Crème Anglaise, the classic custard sauce, is versatile and can be flavored a million different ways. This is a great basic recipe to have on hand. It can elevate an ordinary dessert into a special presentation.
Crème Anglaise is one of those recipes that every pastry chef knows how to make and uses over and over again. Despite the fancy name and elegant appearance, it really is just a simple custard.
Heat up a liquid base (dairy for custards and fruit juice for curds) then “liason” the hot liquid with eggs and sugar and cook until it’s thickened. That’s it in a nutshell.
What is “liason” anyway? It simply means that you add some of the hot liquid to the eggs to bring the temperatures closer together. If you just poured the raw eggs into the hot liquid you’d end up with bits of scrambled egg in the custard. We want a silky smooth sauce, so we “liason” the ingredients.
Speaking of scrambling the eggs…If the sauce is cooked too fast or too long it can become a bit curdled. If that happens, all is not lost. You can usually fix your creme anglaise using an immersion (or regular) blender. Just give the sauce a whirl and it should regain it’s silky texture.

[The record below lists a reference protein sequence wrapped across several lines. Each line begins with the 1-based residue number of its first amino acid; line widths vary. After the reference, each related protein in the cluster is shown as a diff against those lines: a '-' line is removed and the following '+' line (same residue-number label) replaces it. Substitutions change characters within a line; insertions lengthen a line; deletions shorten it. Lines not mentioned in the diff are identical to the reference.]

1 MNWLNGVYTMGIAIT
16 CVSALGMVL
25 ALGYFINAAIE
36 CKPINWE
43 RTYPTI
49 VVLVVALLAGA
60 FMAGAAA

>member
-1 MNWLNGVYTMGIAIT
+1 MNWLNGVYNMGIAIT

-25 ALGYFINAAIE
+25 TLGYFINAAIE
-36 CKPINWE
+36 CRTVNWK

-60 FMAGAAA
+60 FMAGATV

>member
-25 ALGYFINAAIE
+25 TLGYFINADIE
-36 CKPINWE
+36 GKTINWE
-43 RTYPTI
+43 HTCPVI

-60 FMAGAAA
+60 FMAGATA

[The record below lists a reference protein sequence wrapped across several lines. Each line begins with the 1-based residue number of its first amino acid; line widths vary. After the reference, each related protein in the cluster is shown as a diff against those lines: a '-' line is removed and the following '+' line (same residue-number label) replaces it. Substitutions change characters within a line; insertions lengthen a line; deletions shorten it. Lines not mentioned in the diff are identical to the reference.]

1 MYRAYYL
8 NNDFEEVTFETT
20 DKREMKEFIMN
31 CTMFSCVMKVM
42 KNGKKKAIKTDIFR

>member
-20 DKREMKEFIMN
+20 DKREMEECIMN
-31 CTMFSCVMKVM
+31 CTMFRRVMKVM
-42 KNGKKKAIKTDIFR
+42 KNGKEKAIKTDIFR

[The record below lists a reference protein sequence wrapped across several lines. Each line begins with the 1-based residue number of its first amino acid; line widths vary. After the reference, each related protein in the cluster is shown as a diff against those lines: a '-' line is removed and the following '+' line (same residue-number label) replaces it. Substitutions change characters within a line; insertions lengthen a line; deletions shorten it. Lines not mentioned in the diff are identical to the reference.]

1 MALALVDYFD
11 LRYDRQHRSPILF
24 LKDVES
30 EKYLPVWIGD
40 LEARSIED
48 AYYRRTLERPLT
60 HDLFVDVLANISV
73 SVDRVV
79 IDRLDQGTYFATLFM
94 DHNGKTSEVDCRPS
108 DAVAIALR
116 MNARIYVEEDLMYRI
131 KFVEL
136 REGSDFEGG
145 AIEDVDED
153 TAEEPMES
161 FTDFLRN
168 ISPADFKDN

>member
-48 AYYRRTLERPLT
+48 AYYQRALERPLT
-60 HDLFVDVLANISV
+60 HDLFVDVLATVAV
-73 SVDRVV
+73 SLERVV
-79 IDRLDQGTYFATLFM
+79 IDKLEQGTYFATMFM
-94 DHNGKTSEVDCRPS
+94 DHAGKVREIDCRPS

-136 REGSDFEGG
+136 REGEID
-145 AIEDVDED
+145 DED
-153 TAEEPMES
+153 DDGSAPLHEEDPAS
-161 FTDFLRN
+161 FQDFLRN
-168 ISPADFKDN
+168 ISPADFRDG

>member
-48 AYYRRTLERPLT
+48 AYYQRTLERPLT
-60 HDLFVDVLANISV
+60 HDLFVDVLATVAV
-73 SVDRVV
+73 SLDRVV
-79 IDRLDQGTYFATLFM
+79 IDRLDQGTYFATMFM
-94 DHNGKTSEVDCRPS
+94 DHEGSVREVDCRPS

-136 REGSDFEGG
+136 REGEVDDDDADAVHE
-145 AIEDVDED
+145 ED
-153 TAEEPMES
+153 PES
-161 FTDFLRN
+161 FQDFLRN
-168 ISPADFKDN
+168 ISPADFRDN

Click through the step by step photos to see how to make perfect Crème Anglaise:
How to flavor and serve Creme Anglaise:
This is an essential recipe because the basic sauce can be flavored a million different ways. I love to add a shot of Grand Marnier and serve it with chocolate souffle. Add espresso powder for coffee flavored sauce, lemon zest or limoncello for lemon sauce, finely chopped mint leaves for mint sauce, etc, etc, etc.
What to serve it with? What not to serve it with!?! As I mentioned above, Crème Anglaise is wonderful with warm dessert souffle. I served it with a Roasted Rhubarb Summer Pudding as shown in the photos in this post. It’s great drizzled over fresh fruit, Pound Cake, fruit pie, Angel Food Cake, etc, etc, etc.
Now that you’ve made this recipe what should you do with all the extra egg whites? Check out this collection of recipes that use extra whites for some great ideas.
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- 1 cup (8 oz, 240 ml) whole milk
- 1 cup (8 oz, 240 ml) heavy cream
- 6 large egg yolks
- 1/3 cup (2 oz, 56g) granulated sugar
- 1/2 vanilla bean or 1 teaspoon vanilla extract
- Scald the milk, cream and vanilla in a small pot over medium high heat.
- While the milk heats up, whisk together the sugar and egg yolks. Whisk the hot milk into the egg yolks, then return the mix to the heat.
- Cook the sauce over low heat, stirring constantly, until the mixture thickens enough to coat the back of a spoon (see photo). Remove from the heat and strain.
- Refrigerate until serving.
If the sauce gets a bit curdled, don't panic. To bring back the smooth texture use an immersion blender or regular blender to puree the sauce.
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